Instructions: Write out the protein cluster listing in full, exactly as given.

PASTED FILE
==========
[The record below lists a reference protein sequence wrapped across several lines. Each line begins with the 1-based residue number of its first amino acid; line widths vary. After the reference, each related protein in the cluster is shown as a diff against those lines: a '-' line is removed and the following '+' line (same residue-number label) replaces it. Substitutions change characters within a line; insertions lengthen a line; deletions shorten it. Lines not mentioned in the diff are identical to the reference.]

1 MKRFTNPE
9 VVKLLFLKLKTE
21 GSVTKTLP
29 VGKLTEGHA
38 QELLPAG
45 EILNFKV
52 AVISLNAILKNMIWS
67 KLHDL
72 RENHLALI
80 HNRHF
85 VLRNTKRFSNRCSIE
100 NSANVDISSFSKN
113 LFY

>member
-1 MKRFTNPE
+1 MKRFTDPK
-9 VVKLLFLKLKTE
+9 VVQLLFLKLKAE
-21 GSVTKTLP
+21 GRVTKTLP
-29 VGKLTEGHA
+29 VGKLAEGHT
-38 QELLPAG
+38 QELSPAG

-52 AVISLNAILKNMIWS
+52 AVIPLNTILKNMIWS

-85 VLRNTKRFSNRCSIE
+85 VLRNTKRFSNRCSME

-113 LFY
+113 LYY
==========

[The record below lists a reference protein sequence wrapped across several lines. Each line begins with the 1-based residue number of its first amino acid; line widths vary. After the reference, each related protein in the cluster is shown as a diff against those lines: a '-' line is removed and the following '+' line (same residue-number label) replaces it. Substitutions change characters within a line; insertions lengthen a line; deletions shorten it. Lines not mentioned in the diff are identical to the reference.]

1 MKRFTNPE
9 VVKLLFLKLKTE
21 GSVTKTLP
29 VGKLTEGHA
38 QELLPAG
45 EILNFKV
52 AVISLNAILKNMIWS
67 KLHDL
72 RENHLALI
80 HNRHF
85 VLRNTKRFSNRCSIE
100 NSANVDISSFSKN
113 LFY

>member
-1 MKRFTNPE
+1 MKRFTDPK
-9 VVKLLFLKLKTE
+9 VVQLLFLKLKAE
-21 GSVTKTLP
+21 GRVTKTLP
-29 VGKLTEGHA
+29 VGKLAEGHT
-38 QELLPAG
+38 QELSPAG

-52 AVISLNAILKNMIWS
+52 AVIPLNTILKNMIWS

-85 VLRNTKRFSNRCSIE
+85 VLRNTKRFSNRCSME

-113 LFY
+113 LYY